(v) His manifest views on bringing peace to the Valley did not go well with militants.
Journalism- Dangerous Profession
(i) Such attacks on journalists who dare to expose corruption and misdeeds of anti-social elements, or who do not toe the line of the establishment, have proved to be a threat to journalists the world over.
(ii) Unfortunately, India has been going down on the World Press Freedom Index during the last few years.
(iii) In the annual reports of Reporters Without Borders, India has steadily gone down in the global index from a rank of 138 in 2018 to 140 in 2019, and further down to 142 this year.
(iv) According to the United Nations, “Journalism is one of the most dangerous professions in the world”.
(v) Between 2006 and 2019, over 1,200 journalist have been killed the world over.
(vi) On an average, it is estimated that one journalist is killed every four days. Sadly, in just one out of every ten such cases, the killers get convicted, while the rest go scot-free.
(vii) In 2009, as many as 32 journalists were killed in Philippines; ten were killed in Afghanistan in 2016,and ten journalists were among those killed in a suicide bomb attack in Kabul in April 2018.
(viii) A report released by an NGO last year states that 40 of the 198 journalists attacked in India between 2014 and 2019 died due to the attack.
(ix) The killing of journalists is more rampant(common) in smaller towns, while the figures in metro towns are quite low.
(x) It is cases like the killing of journalists such as the late Gauri Lankesh in Bengaluru in 2017, that draw much country-wide attention and impel(force) the police to investigate the murder.
(i) Considering the rising trend in the number of journalists killed each year, the Chairman of the Press Council of India (PCI), Justice Chandramauli Kumar Prasad, counselled the government “to enact a special law for protection of journalists and speedy trial of cases of attacks and assaults”.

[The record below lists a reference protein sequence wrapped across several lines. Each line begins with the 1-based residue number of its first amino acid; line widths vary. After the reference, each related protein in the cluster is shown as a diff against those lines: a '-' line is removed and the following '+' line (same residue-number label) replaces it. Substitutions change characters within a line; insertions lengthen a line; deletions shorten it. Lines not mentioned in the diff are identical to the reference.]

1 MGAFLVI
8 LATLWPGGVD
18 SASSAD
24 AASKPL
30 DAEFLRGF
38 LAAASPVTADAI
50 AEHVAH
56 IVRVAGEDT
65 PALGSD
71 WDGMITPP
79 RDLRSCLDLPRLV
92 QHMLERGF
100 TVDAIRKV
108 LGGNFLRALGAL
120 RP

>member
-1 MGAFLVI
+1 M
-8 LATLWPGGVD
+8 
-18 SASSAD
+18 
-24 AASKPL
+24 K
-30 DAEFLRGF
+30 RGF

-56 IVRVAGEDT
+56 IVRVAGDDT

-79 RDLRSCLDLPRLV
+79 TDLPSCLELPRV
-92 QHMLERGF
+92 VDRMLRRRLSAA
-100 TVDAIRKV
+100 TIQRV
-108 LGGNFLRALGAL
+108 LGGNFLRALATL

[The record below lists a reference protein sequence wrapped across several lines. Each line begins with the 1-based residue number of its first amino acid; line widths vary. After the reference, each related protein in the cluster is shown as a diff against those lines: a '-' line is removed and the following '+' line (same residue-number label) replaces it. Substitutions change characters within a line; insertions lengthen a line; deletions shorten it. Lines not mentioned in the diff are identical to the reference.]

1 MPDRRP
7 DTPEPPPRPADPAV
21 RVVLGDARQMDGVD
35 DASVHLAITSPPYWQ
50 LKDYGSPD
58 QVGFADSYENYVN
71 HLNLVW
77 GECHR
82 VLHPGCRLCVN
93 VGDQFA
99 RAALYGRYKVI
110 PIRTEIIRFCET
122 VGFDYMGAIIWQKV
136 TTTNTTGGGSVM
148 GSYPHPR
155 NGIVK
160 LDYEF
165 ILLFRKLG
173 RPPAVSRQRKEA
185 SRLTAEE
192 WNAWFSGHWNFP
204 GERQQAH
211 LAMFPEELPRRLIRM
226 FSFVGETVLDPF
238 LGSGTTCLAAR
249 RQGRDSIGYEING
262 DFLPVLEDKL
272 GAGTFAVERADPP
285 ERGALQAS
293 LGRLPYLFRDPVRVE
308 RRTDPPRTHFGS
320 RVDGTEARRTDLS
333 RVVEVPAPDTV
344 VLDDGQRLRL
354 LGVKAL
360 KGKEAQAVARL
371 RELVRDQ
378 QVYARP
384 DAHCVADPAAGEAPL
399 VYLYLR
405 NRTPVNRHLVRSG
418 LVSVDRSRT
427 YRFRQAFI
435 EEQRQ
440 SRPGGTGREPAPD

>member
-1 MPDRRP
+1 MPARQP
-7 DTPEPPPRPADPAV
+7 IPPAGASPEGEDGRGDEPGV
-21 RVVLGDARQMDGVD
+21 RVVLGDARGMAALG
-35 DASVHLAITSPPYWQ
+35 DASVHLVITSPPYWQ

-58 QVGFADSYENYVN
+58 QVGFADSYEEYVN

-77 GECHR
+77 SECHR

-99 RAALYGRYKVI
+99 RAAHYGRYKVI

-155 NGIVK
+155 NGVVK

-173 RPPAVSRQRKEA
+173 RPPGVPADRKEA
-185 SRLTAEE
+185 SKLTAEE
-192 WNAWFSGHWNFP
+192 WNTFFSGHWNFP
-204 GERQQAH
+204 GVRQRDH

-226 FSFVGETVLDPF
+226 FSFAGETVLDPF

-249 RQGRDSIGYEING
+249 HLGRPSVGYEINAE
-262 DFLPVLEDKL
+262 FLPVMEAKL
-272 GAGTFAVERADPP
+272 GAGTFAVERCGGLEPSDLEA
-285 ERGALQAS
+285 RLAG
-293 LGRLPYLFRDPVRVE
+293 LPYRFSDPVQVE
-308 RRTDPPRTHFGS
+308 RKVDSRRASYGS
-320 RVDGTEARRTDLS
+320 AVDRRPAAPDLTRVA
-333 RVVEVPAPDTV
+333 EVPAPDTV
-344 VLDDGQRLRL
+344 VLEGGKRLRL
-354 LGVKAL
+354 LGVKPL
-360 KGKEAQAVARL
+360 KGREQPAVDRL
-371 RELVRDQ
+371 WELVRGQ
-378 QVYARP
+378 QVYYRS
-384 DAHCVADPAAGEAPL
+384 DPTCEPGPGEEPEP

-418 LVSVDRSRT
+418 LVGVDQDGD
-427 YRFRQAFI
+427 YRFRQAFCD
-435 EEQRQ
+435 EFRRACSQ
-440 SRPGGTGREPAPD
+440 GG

(ii) The PCI’s records indicate that 96% of the cases of attacks on journalists end up without conviction.
(iii) That there is a need for stringent laws to protect journalists hardly calls for emphasis.
(iv) Towards this end, Maharashtra has emerged as the first State in the country to enact a law.
(v) Under the Maharashtra Media Persons and Media Institutions (Prevention of Violence and Damage or Loss to Property) Act, 2017, any attack on journalists would be non-bailable and cognisable, and would be investigated by an officer not below the rank of Deputy Superintendent of Police.
(vi) Conviction under this Act could lead to imprisonment of up to three years and/or fine of up to ₹50,000.
(vii) The attacker will also have to compensate for medical treatment in case of injuries to the journalist and also pay for damage to any equipment.
(viii) Taking a cue from the Maharashtra law, Chhattisgarh is in the final stages of enacting a law known as Chhattisgarh Protection of Mediapersons Act.
(ix) It has a wider definition of journalists, covering drivers, and even relatives of journalists.
(x) On conviction, the attacker would be liable to be punished under relevant sections of the IPC.
(xi) But any public servant found guilty of dereliction of duties is liable to be punished with imprisonment of up to one year and/or fine of up to ₹10,000.
While these two States have taken the initiative to enact laws to protect journalists, other States have to follow. The sooner it is done, the better.